LAFAYETTE — Louisiana-Lafayette freshman pitcher Gunner Leger aced his last test of final exams week.
The only problem was that South Alabama had an ace of its own, and he finished with a better score in the Jaguars’ 5-0 win Friday night at Moore Field.
“That dude did his job on the other side,” Leger said.
Behind a complete game from stud right-hander Kevin Hill, the Jaguars (33-17, 18-7 Sun Belt) became the first team to shut out the Cajuns (30-18, 14-10) this season.
Coming into Friday night’s game, Cajuns coach Tony Robichaux said his team was going to have to make the most of what were sure to be limited opportunities against Hill.
The Cajuns opportunities definitely were limited, as they only brought three runners into scoring position all night, but they couldn’t cash in on them when they came around.
Their best shot came in the third inning, when a single by Blake Trahan and a pair of walks loaded the bases for senior first baseman Greg Davis with two outs. Davis barreled a Hill offering, but it died at the warning track, leaving the bases full.
“We would’ve had to cut him early, and give him credit: He never let us cut him,” Robichaux said. “We had some good at-bats, we hit the ball hard, but we had nothing to show for it.”
Hill went into cruise control from that point. He allowed just two runners over his final six innings, and neither got past first base. Whatever balls the Cajuns hit hard, Jaguars defenders found a way to track them down.
Though the Cajuns worked his pitch count early in the game, Hill was more efficient in the later innings and was able to complete the game by throwing 123 pitches. Hill finished with eight strikeouts and has now thrown three consecutive complete games, two of which were shutouts.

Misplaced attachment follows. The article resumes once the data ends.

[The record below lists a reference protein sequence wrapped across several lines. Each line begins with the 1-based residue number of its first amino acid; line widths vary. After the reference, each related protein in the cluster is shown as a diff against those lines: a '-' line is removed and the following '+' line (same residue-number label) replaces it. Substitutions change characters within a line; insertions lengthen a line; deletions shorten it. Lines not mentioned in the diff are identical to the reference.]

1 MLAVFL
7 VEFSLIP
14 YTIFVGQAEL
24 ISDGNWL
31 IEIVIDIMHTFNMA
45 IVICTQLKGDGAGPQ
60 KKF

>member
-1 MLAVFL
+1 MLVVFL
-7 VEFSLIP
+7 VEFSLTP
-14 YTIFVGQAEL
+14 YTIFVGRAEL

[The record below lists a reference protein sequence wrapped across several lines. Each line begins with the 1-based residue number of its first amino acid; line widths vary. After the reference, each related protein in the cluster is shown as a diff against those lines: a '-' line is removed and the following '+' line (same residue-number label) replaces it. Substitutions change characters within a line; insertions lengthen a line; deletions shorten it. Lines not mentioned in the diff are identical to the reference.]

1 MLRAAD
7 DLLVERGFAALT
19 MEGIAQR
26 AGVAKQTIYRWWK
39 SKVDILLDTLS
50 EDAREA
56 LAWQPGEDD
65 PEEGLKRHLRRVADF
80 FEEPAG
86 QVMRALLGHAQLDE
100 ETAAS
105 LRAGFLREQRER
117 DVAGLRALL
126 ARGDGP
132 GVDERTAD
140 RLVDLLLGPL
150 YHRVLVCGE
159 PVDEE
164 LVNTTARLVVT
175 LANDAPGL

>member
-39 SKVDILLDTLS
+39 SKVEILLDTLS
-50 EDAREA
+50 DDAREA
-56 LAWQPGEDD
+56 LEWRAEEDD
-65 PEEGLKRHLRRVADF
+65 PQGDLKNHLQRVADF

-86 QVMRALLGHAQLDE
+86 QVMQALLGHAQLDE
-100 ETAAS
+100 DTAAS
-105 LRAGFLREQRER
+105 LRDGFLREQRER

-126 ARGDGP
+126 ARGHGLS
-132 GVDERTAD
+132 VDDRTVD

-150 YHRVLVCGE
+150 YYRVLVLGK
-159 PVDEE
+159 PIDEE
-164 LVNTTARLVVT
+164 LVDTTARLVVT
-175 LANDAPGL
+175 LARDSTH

Leger was nearly able to match him, if it wasn’t for the second inning.
South Alabama left fielder Adam Ballew lifted the first pitch he saw in the second into shallow left field for a leadoff single, then was chased home on second baseman Matt Bolger’s double to the left-field corner.
It appeared that Cajuns left fielder Evan Powell was not expecting Bolger to hit the ball there, and he had a long run to track the ball down, allowing Ballew to score easily. The Jaguars made it 2-0 when Bolger wheeled around to score on Garrett DeGallier’s two-out single that squeaked under a diving Stefan Trosclair.
That was what the Jaguars did for most of the night against Leger: They were never able to really square up a ball and instead tried to work Leger deep into the count, then make something happen by putting the ball in play.
“That’s what they do,” Leger said. “They just put the bat on the ball, hit and run, bunt — they’re playing for one run almost every inning. I knew I couldn’t walk anybody.”
So that’s what Leger did. He kept the ball in the zone, didn’t walk anybody and lived with the small cuts the Jaguars kept inflicting with bloop singles and infield hits.
It resulted in one of his better outings of the season. He exited after the eighth having allowed just the pair of second-inning runs, throwing a career-high 109 pitches.
“I don’t care about your win/loss record,” Robichaux said. “What I care about is giving us a chance to win, and that’s all he did.”
When the Jaguars were finally relieved from having to face Leger in the ninth, they struck for three insurance runs on an inning that started with a pair of free passes.
The Cajuns aren’t yet mathematically eliminated from Sun Belt title contention, but they need a lot to bounce their way. Just to pass the Jaguars — not even considering the other teams ahead of them — the Cajuns would need to win the rest of their conference games, while the Jaguars would need to lose four of their last five.